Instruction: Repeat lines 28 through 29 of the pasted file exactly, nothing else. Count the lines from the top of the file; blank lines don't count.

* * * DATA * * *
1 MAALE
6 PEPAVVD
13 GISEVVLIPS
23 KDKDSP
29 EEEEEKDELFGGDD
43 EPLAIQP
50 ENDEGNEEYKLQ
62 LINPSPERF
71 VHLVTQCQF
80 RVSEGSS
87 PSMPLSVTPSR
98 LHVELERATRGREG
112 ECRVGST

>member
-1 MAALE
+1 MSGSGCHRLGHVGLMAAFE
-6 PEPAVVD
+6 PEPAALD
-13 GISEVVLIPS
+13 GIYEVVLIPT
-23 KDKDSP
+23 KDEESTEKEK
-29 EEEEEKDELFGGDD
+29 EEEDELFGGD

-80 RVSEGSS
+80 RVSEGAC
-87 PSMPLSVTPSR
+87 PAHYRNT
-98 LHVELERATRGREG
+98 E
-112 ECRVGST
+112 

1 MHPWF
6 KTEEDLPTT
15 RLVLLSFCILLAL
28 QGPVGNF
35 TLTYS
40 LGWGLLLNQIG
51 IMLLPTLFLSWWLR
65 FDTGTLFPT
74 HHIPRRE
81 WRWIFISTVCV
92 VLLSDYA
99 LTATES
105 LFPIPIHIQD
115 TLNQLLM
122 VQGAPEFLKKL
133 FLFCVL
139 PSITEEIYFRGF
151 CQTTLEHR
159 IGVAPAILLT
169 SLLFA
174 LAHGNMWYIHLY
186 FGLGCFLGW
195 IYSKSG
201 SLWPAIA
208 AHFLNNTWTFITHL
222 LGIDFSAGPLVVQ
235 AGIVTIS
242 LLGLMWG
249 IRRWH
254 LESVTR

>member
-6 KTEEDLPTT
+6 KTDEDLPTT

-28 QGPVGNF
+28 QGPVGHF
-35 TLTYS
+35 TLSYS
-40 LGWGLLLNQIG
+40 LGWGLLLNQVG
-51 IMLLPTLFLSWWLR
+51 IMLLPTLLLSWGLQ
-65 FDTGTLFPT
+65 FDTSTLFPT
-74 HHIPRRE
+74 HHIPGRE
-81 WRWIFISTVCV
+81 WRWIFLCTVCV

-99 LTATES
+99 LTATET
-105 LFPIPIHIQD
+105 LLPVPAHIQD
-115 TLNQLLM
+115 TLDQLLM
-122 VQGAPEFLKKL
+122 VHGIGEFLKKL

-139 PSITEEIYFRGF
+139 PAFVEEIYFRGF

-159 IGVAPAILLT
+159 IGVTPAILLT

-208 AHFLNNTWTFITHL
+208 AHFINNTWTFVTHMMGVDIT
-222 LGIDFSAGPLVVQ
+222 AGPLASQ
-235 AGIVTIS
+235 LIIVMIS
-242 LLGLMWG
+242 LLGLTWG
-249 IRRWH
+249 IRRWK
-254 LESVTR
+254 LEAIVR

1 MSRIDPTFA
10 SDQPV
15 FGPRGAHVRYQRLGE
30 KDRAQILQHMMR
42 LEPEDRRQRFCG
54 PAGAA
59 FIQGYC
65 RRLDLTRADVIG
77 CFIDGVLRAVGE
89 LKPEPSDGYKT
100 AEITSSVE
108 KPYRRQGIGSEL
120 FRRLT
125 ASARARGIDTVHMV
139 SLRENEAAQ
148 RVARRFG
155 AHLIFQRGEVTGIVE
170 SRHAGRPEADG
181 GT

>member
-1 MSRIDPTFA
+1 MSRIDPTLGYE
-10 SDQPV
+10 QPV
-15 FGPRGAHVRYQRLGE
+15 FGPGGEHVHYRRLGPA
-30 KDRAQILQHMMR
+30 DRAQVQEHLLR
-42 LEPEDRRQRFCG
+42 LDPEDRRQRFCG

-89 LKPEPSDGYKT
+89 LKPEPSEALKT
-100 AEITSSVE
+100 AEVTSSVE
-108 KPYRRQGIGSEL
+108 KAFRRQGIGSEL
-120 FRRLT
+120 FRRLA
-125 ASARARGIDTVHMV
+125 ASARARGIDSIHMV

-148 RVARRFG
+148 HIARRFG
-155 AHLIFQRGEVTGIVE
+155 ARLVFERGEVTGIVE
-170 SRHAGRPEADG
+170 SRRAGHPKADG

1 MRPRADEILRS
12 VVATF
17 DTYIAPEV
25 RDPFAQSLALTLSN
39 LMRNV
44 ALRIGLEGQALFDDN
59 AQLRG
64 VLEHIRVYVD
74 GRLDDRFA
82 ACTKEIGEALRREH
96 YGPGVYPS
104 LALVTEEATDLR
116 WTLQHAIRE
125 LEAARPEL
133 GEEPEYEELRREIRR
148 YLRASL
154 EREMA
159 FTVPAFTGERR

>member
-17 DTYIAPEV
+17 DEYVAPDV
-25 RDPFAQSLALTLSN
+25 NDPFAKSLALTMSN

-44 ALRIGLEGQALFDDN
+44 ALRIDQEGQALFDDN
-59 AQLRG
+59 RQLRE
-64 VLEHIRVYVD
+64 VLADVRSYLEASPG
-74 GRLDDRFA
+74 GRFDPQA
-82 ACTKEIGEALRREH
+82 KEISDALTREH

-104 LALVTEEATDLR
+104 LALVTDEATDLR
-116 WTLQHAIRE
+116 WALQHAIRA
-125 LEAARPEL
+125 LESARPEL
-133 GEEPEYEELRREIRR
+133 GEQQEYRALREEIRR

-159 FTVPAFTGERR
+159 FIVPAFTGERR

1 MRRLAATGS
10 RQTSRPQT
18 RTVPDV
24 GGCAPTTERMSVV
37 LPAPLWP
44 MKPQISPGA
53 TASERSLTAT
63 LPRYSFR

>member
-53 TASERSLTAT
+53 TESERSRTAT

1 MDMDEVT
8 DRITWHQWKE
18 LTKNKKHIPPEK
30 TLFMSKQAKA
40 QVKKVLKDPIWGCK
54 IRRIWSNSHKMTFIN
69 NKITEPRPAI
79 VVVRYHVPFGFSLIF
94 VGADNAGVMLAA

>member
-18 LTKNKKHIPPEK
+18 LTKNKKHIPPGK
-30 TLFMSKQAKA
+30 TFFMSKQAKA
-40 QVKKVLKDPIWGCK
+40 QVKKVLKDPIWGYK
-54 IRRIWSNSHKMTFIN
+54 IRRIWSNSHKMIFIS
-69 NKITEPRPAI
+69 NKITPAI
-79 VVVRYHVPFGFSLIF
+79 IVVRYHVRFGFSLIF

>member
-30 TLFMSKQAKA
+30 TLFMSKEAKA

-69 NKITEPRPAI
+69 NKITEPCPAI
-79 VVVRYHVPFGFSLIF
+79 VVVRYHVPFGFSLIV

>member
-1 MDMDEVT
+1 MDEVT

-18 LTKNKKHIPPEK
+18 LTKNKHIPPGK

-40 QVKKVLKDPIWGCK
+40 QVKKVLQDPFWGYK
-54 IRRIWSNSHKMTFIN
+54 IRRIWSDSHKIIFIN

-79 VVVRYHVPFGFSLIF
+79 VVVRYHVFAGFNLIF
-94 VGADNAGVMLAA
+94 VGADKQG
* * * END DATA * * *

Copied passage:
+87 PAHYRNT
-98 LHVELERATRGREG